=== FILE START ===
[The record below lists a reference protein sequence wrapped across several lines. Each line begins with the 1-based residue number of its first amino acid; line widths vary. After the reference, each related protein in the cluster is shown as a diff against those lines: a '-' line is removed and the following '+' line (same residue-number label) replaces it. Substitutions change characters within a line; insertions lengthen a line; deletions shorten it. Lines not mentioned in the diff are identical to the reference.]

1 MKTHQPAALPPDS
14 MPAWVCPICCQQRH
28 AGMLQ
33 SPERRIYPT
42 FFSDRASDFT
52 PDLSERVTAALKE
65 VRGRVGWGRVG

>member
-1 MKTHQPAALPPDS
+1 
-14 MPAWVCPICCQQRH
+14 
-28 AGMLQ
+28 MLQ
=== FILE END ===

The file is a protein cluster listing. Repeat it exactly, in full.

[The record below lists a reference protein sequence wrapped across several lines. Each line begins with the 1-based residue number of its first amino acid; line widths vary. After the reference, each related protein in the cluster is shown as a diff against those lines: a '-' line is removed and the following '+' line (same residue-number label) replaces it. Substitutions change characters within a line; insertions lengthen a line; deletions shorten it. Lines not mentioned in the diff are identical to the reference.]

1 MKTHQPAALPPDS
14 MPAWVCPICCQQRH
28 AGMLQ
33 SPERRIYPT
42 FFSDRASDFT
52 PDLSERVTAALKE
65 VRGRVGWGRVG

>member
-1 MKTHQPAALPPDS
+1 
-14 MPAWVCPICCQQRH
+14 
-28 AGMLQ
+28 MLQ